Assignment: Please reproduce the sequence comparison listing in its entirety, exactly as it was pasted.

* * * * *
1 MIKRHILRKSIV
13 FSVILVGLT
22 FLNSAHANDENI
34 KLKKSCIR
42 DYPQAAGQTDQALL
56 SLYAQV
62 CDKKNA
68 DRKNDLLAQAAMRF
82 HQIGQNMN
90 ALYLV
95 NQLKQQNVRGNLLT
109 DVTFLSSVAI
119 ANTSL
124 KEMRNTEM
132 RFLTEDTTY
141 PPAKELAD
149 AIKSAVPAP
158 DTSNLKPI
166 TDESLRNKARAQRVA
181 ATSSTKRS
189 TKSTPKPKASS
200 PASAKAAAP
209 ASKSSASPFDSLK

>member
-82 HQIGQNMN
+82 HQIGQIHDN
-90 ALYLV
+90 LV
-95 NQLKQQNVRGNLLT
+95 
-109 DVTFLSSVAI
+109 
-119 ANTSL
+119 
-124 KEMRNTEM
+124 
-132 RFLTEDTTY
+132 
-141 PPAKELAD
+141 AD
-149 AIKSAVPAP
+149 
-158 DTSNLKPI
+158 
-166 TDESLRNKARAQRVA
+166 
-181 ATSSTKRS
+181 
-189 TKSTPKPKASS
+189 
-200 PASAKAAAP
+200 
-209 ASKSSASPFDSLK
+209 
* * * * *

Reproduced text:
1 MIKRHILRKSIV
13 FSVILVGLT
22 FLNSAHANDENI
34 KLKKSCIR
42 DYPQAAGQTDQALL
56 SLYAQV
62 CDKKNA
68 DRKNDLLAQAAMRF
82 HQIGQNMN
90 ALYLV
95 NQLKQQNVRGNLLT
109 DVTFLSSVAI
119 ANTSL
124 KEMRNTEM
132 RFLTEDTTY
141 PPAKELAD
149 AIKSAVPAP
158 DTSNLKPI
166 TDESLRNKARAQRVA
181 ATSSTKRS
189 TKSTPKPKASS
200 PASAKAAAP
209 ASKSSASPFDSLK

>member
-82 HQIGQNMN
+82 HQIGQIHDN
-90 ALYLV
+90 LV
-95 NQLKQQNVRGNLLT
+95 
-109 DVTFLSSVAI
+109 
-119 ANTSL
+119 
-124 KEMRNTEM
+124 
-132 RFLTEDTTY
+132 
-141 PPAKELAD
+141 AD
-149 AIKSAVPAP
+149 
-158 DTSNLKPI
+158 
-166 TDESLRNKARAQRVA
+166 
-181 ATSSTKRS
+181 
-189 TKSTPKPKASS
+189 
-200 PASAKAAAP
+200 
-209 ASKSSASPFDSLK
+209 